The 150-foot dragon (“painted in an Indian motif and floating on oil drums”) was installed in Lost Lagoon by the B.C. Centennial (1858-1958) Committee in June 1958 (Sun 19 June 1958). The Chinese junk, which was to be part of the art installation was added in July (Province 11 July 1958). The dragon was named “Centennial Sue”. The dragon was constructed of B.C. plywood and it and the junk were illuminated at night (Province, 19 June 1958).
The monster and sailing junk on Last Lagoon are causing a little embarrassment to the park board. Few people like them and most everybody wishes they would go away — but the board is stuck with them till the centennial committee takes them away. . . . Park superintendent Phllip B. Stroyan explained it this way:
“We gave the centennial committee permission to put up decorations on English Bay and in the Lost Lagoon. The only snag was that we did not know what they had in mind for the lagoon.
“These things appeared overnight. The monster, whatever it is supposed to be, is bad enough. But then this junk appears, with a ‘for sale’ sign on it. Well, we tore that sign off quickly enough, but the rest is there to stay till Frank Bernard — special events chairman for the centennial committee — takes them away.
“I guess it won’t be too long now,” Mr. Stroyan added.Province 5 August 1958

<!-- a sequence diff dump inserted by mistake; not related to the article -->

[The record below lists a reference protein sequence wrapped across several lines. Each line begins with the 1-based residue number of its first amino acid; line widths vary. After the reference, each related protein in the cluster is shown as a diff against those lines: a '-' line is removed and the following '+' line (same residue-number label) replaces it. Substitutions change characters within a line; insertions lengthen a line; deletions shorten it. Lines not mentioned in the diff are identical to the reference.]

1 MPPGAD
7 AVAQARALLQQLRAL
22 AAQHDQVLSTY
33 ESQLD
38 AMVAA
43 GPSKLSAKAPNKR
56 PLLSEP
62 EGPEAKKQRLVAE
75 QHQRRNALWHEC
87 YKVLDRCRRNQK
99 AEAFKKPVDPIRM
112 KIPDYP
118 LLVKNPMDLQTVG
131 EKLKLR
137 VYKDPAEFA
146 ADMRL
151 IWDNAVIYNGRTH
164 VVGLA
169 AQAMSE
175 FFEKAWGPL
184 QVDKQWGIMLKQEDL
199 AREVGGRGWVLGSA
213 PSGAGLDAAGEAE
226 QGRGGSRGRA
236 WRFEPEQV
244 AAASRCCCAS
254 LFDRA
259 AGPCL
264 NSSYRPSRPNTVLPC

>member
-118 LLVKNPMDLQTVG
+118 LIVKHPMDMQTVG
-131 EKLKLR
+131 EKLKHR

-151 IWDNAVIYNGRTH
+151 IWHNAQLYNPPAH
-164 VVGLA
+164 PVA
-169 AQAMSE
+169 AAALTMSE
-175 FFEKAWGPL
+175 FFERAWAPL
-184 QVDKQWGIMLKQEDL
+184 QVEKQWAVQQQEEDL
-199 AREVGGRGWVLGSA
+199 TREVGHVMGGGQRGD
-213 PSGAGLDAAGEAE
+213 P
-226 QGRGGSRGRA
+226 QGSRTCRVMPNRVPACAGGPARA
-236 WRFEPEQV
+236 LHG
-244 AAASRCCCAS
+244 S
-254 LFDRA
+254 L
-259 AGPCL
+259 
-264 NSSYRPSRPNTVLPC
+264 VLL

I don’t understand why it was that the Province was convinced that the dragon was generally disliked. I quite like it. I’m guessing that the dragon/junk installation wasn’t in the Lagoon for much more than two or three months.
There seemed to be a lack of originality by the various Centennial committees, when it came to naming. In April 1958, it was announced by L. J. Wallace that there would be a “Centennial Sue” who would be the companion to “Century Sam“. These cartoon figures would serve to boost tourism in B.C. (Chilliwack Progress, April 2, 1958).
It isn’t clear which of the “Centennial Sues” was the first, the dragon or the cute/folksy human cartoon character. However, based on the description at the Museum of Vancouver, I’m inclined to put my money on the “monster.”
Century Sam was a cartoon prospector created as a symbol for BC’s Centennial celebrations in 1958. In 1956 Lawrie Wallace created the idea of the character, while illustrator Bob Banks was tasked [with] actualizing the character. Banks had an extensive career in illustration, working on a range of projects including portraiture, Buzzer transit pamphlets, textbooks, magazines, and work for corporate clients including MacMillan Bloedel, BC Rail, and Air Canada. Century Sam, in his iconic hat, checkered shirt, yellow vest, and chinstrap beard, became a symbol for BC’s Centenaries and tourism in general. Banks also created a companion for Century Sam, Centennial Sue. The figures were used in 1958 and again for the 1966 celebrations of the formation of BC as a colony, as well as the 1967 centennial celebrating Canada’s confederation, and the 1971 centennial celebrating BC’s entrance into Canadian confederation.MOV
Sam seems to have been ‘actualized’ by Banks before Sue was, but it’s difficult to say for sure, and since Mr. Banks has now gone to his reward, it’s now probably impossible to know.
But one thing is certain: the dragon of Lost Lagoon has been all but forgotten.